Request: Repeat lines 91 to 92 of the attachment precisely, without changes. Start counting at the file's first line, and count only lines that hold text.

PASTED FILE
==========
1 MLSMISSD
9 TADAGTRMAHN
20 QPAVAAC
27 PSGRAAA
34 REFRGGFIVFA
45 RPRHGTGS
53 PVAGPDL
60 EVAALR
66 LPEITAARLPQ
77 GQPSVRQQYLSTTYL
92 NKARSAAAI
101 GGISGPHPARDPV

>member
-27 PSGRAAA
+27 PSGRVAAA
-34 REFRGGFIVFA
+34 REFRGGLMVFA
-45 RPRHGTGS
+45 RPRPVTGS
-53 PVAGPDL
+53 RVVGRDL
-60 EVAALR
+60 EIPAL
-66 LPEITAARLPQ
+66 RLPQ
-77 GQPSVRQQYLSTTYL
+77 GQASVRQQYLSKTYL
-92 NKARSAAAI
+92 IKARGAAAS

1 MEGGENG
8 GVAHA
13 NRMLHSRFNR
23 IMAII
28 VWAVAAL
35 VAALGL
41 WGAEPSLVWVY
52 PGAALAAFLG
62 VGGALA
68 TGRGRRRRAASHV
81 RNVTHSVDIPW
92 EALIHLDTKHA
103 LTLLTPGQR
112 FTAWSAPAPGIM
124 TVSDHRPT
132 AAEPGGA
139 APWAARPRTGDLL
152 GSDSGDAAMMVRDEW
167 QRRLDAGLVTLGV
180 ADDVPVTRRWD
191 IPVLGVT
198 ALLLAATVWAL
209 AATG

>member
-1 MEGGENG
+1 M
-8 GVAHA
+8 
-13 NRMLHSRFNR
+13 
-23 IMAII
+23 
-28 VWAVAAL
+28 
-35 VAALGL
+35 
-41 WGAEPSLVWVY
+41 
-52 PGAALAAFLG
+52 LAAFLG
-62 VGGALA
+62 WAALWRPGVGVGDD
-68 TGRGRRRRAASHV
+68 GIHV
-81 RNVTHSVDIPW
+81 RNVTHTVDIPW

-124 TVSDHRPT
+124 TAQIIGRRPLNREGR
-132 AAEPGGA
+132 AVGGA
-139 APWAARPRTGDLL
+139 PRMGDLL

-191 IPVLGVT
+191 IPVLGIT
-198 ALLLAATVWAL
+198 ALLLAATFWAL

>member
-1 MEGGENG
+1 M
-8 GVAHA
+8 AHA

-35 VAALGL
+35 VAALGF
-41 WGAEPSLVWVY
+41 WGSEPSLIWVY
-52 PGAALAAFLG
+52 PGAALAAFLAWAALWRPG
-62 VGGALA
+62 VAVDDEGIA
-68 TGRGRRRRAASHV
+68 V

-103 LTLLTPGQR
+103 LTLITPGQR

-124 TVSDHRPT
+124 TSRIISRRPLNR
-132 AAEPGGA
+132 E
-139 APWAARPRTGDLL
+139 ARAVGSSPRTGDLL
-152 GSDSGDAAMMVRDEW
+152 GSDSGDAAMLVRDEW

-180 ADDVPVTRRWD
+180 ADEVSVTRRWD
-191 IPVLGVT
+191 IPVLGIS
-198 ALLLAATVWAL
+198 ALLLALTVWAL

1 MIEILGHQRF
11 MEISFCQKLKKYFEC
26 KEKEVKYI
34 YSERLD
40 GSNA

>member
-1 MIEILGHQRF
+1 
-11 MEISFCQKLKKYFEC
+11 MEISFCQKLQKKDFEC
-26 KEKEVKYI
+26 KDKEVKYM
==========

-35 VAALGL
+35 VAALGF